The only way to do that is to make the comb higher. The cheap way is what trapshooter1 suggested. Go to the local drug store and buy some Dr. Scholl's moleskin. The stuff you put over foot blisters.

 

Go to the range, and add two or three thicknesses of moleskin to the comb. Shoot some patterns, and when the center of the pattern is a little higher than your bead, you'll be pretty close to where you want to be.

 

As a reference, you might pattern your 20 gauge to see where its POI is, and if you're happy shooting that gun, try to get the M2000 to shoot to the same POI.

 

There are also aftermarket "Cheek-Eez" pads that do the same thing. They're kind of like a mouse pad that you stick to your comb with an adhesive.

 

Or, you could go the expensive route, and if you have a wooden stock, have someone add an adjustable comb for you.

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Well, I tried somthing that has not been mentioned yet and that is to add space to the bottom of my recoil pad. I took the pad off and put washers on the bottom. It seems to bring the front end of my gun up we will see what it does when I get home and shoot it.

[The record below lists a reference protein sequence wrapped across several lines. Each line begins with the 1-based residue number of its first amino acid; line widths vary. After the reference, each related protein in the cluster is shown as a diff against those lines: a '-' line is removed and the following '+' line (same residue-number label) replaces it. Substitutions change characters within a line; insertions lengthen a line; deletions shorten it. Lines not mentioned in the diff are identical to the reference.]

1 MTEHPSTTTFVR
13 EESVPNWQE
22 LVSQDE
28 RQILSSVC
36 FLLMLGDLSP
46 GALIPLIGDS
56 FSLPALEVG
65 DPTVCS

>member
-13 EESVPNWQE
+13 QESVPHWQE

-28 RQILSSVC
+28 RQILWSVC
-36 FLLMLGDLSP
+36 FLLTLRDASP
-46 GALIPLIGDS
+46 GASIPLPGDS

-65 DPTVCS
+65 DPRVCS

I got the idea from a guy at work and from seeing a pitch spacer that kick eez makes.

I will pattern my 20 ga tonight also and see where it is hitting at. Thanks for all the info guys!

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Changing the pitch of the recoil pad doesn't change where your cheek bone meets the comb, nor where your eye is in relationship to the barrel.

 

Pitch is a "comfort" thing that allows the recoil pad to be fully engaged with your shoulder pocket, and not digging in to your pectoral muscle AND if done correctly can reduce face slap (which, if I read this correctly, you may have just made worse.)

 

Let us know how it works out.

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Well, I got home last night and patterned the Stoeger with a 1/4" gap on the bottom of my recoil pad and it patterned dead on maybe a tad high. I patterned it three times and then went and shot some blue rock and went 10 for 10. Now I need to get out and find some more doves.